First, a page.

March 2001
Volume 42, Issue 3
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Retina  |   March 2001
Electroretinographic Anomalies in Mice with Mutations in Myo7a, the Gene Involved in Human Usher Syndrome Type 1B
Author Affiliations
  • Richard T. Libby
    From the Medical Research Council Institute of Hearing Research, Nottingham, United Kingdom.
  • Karen P. Steel
    From the Medical Research Council Institute of Hearing Research, Nottingham, United Kingdom.
Investigative Ophthalmology & Visual Science March 2001, Vol.42, 770-778. doi:
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      Richard T. Libby, Karen P. Steel; Electroretinographic Anomalies in Mice with Mutations in Myo7a, the Gene Involved in Human Usher Syndrome Type 1B. Invest. Ophthalmol. Vis. Sci. 2001;42(3):770-778.

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      © ARVO (1962-2015); The Authors (2016-present)

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Abstract

purpose. In humans, mutations in the gene encoding myosin VIIa can cause Usher syndrome type 1b (USH1B), a disease characterized by deafness and retinitis pigmentosa. Myosin VIIa is also the gene responsible for the inner ear abnormalities at the shaker1 (sh1) locus in mice. To date, none of the sh1 alleles examined have shown any signs of retinal degeneration. In the present study, electroretinograms (ERGs) were recorded from sh1 mice to determine whether they have any physiological abnormalities.

methods. ERGs were recorded from mice homozygous for one of nine mutant alleles of Myo7a ranging in age from postnatal day (P)20 to approximately 1 year. All mice were dark adapted for 30 minutes, and all the mutant mice were paired with an appropriately age- and strain-matched control animal. A presumptive null allele of myosin VIIa, Myo7a 4626SB , was used to determine whether mice without myosin VIIa had an increased threshold, as assessed by the light level required to elicit a 15-μV b-wave.

results. At the maximum light intensity used, five of the nine alleles examined had significantly reduced a- and b-wave amplitudes. For example, Myo7a 4626SB mutant mice had a 20% reduction in a-wave amplitude at the maximum light intensity, and this reduction was the same for mice ranging in age from P20 through 7 months. The b-wave thresholds of the Myo7a 4626SB mutant mice were not significantly different from those of the control mice. Furthermore, whereas most of the alleles’ a-wave implicit times were the same in mutant and control mice, mutant mice with two of the alleles had significantly faster a-wave implicit times.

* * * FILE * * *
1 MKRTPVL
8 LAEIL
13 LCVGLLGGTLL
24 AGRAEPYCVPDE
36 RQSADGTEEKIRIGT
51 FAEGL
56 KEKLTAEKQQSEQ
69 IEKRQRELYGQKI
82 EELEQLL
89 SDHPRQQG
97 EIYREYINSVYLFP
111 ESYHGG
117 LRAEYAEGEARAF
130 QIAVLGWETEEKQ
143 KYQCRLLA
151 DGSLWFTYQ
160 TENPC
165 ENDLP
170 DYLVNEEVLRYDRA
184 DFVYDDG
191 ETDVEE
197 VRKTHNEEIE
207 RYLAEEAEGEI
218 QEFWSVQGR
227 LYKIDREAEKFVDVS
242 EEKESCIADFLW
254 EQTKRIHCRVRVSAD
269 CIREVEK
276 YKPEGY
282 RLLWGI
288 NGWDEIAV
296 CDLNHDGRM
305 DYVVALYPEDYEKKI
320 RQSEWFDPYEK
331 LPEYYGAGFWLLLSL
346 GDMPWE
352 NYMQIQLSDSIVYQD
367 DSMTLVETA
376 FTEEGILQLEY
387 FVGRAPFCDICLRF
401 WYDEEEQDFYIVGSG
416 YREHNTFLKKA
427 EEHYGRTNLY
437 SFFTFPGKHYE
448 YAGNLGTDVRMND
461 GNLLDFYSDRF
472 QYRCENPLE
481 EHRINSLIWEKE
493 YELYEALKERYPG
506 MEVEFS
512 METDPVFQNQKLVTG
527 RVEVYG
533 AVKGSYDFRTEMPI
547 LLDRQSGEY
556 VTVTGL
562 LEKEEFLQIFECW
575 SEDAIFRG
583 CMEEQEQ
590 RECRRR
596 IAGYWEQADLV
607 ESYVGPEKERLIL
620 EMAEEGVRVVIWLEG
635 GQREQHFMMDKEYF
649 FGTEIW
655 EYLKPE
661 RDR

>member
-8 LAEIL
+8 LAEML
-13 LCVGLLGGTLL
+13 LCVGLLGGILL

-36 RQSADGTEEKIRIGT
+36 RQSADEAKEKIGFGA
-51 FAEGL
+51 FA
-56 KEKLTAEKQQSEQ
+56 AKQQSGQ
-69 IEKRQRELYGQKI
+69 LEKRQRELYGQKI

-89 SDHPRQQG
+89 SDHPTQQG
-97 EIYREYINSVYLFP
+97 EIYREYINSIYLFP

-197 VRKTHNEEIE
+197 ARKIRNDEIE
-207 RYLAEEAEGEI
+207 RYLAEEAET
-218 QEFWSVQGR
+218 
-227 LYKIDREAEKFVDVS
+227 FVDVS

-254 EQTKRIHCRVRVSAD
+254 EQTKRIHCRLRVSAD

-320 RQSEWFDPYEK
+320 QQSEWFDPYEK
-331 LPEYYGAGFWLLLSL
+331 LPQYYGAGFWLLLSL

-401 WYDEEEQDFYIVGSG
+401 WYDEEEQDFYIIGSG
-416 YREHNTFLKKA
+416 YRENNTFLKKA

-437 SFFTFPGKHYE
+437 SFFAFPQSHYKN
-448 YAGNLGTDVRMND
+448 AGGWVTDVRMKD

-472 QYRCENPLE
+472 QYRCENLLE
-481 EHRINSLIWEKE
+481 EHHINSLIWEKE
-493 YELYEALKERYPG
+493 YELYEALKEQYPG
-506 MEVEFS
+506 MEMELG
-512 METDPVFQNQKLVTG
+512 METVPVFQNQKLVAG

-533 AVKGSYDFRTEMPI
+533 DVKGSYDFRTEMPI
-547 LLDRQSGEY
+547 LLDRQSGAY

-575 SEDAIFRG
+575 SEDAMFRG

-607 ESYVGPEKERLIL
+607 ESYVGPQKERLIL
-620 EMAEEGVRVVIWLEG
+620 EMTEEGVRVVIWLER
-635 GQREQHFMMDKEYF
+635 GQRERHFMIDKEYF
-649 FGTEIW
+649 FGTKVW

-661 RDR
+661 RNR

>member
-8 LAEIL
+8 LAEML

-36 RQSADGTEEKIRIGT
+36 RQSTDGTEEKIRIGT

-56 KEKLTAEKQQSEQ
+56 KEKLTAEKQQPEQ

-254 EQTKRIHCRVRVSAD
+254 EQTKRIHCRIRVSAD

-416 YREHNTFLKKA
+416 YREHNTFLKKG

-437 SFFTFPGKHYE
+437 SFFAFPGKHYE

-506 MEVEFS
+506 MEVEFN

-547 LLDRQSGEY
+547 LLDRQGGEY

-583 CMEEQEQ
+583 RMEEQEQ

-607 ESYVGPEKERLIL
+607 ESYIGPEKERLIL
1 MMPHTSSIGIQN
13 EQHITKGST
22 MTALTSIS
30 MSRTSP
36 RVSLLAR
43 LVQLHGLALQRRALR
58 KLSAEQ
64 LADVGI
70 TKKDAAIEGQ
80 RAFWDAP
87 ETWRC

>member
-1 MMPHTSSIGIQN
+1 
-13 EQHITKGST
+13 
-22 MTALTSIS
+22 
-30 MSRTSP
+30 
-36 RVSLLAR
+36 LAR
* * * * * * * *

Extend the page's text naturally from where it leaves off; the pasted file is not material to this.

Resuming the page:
conclusions. Mutations in myosin VIIa in mice can lead to decreased ERG amplitudes while threshold remains normal. This is the first report of a physiological anomaly in a mouse model with a mutation in the same gene as involved in USH1B.

Myosin VIIa is an unconventional myosin that presumably functions as an actin-based motor. In humans, mutations in the gene encoding myosin VIIa (MYO7A) cause nonsyndromic deafness 1 2 3 and Usher syndrome. 4 5 Usher syndrome (USH) is one of the most common forms of syndromic deafness and is characterized by hearing loss, retinitis pigmentosa, and in some types, vestibular dysfunction. Mutations in MYO7A are responsible for two forms of USH, atypical USH and USH type 1b (USH1B). USH1B is by far the most common form of USH caused by MYO7A mutations and is characterized by profound congenital deafness and the prepubertal onset of retinal degeneration. 6 Presently, there are 57 mutations in MYO7A spread throughout the molecule that ultimately result in retinitis pigmentosa. 4 5 7 8 9 10 11 12 13  
Myosin VIIa (Myo7a) has also been identified as the gene involved in deafness at the shaker1 (sh1) locus in mice. 14 To date, 10 Myo7a mutant alleles have been identified, and all of them have inner ear defects 15 16 (Steel and Self, unpublished observation, 2000). In fact, none of the hair cells of Myo7a mutant mice develop normally, and all of them result eventually in profound deafness. Therefore, the sh1 mouse appears to be a good animal model for the inner ear disease in humans resulting from mutations in MYO7A. In contrast to the good correlation between the mouse and human inner ear phenotypes, the retinas of Myo7a mutant mice (including presumptive null mutations) show no signs of retinal degeneration. 17 18 Therefore, the sh1 mouse does not appear to be a good model for the visual defects in USH1B. 
In vertebrates, myosin VIIa is expressed in the retinal pigment epithelium (RPE) and photoreceptor cells. Both cell types contain the components of the visual cycle, and abnormal function of either can lead to retinal degeneration. 19 Myosin VIIa is present at the apical surface of the RPE 20 21 22 and in Myo7a sh1 mutant mice, the melanosomes in the RPE do not invade the apical process. 23 This abnormality is not thought to result in retinal degeneration, because other mice with melanosome abnormalities do not normally undergo retinal degeneration. 23 The localization of myosin VIIa to the apical border of the microvilli and the fact that a member of the myosin VII family is involved in phagocytosis in the amoeba Dictyostelium discoideum 24 suggests a possible involvement of myosin VIIa in phagocytosis of outer segments; however, no evidence of a disruption of phagocytosis has been found. 23